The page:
Wisconsin Democratic Alliance governor Tony Evers filed five Republican-sanctioned bills for abortion on Friday, two days after the U.S. Supreme Court ruled in his favor. hear arguments in a case that could reduce if it did not end a woman's right to abortion.
Evers, who made his support for abortion rights a key figure in his 2022 re-election campaign, was widely expected to oppose the measures passed by the GOP-led legislature in October.
"I have said it before, and I will say it again today: as long as I am governor, I will oppose any law that is holding back the reproductive rights of this province - and that is a promise," Evers wrote on Twitter. in announcing the veto.
The Republicans do not have enough votes in the Legislature to abolish the votes. Leaders of the Republican legislature did not immediately send messages back for comment.
One bill, which Evers also opposes in 2019, will impose criminal fines on doctors who fail to provide medical care in a rare case when a baby is born alive following an abortion attempt. Violators will face a maximum sentence of up to six years in prison.
The bill will also make the death of an unborn child deliberately a capital offense.
Doctors emphasize that this proposal is a solution to the problem. They and other opponents claim that babies are almost never born alive during failed attempts at abortion and in rare cases where they are, doctors are already morally and legally obliged to try to keep them alive.
Proponents of her case have been working to make the actual transcript of this statement available online.
The second Evers Bill voted for will require doctors to provide parents with newborns and embryos that are found to have a congenital condition in relation to the condition. A third objection would be to ban abortion based on embryonic, racial, or ethnic origin. The Evers closed that measure again in 2019.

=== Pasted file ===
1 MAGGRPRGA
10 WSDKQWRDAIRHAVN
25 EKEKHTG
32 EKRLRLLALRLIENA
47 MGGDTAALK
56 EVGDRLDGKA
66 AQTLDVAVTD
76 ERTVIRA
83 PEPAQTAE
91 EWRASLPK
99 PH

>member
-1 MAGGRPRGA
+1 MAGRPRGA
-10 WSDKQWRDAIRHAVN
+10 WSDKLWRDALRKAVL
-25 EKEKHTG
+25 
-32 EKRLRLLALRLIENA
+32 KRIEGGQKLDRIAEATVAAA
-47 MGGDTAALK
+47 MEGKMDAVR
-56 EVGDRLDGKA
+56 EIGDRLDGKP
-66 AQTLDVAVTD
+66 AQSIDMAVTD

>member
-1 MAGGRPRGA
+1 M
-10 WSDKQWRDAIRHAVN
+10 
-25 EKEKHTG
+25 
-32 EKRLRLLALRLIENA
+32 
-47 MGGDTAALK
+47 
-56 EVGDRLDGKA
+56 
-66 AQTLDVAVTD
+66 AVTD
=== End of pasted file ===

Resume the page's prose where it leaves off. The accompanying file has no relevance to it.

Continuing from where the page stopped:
"The killing of an unborn child because of gender, race or disability is not a health care option," Sen. Julian Bradley said in a statement. “This is a strong discriminatory system from Governor Evers. The people of Wisconsin should know that life is valued whether they are male or female, white or black, or have a disability. ”
The fourth Evers ban will reduce funding for abortion providers by preventing the state from certifying them as providers under Medicaid. There may be exceptions to cases of sexual harassment or incest or when a woman's life is in danger.
The fifth bill he opposes would require doctors to tell any woman who wants an abortion because of medication that she could change her mind after taking the first dose and continuing to get pregnant.
The claim that drug-induced abortion can be postponed has been criticized by the American College of Obstetricians and Gynecologists and the American Medical Association as unscientific and potentially dangerous to the patient's health. Evers opposed such a bill two years ago.
These charges come as proponents of abortion rights are concerned that the U.S. Supreme Court may overturn its 1973 decision by Roe v. She even approved abortion nationwide before the fetus could live outside the womb, usually during the 24th week of pregnancy. The Wisconsin Act enacted in 1849 made abortion illegal, but not compulsory since Roe v. Wade. That ban will also apply if Roe v. Wade was demolished.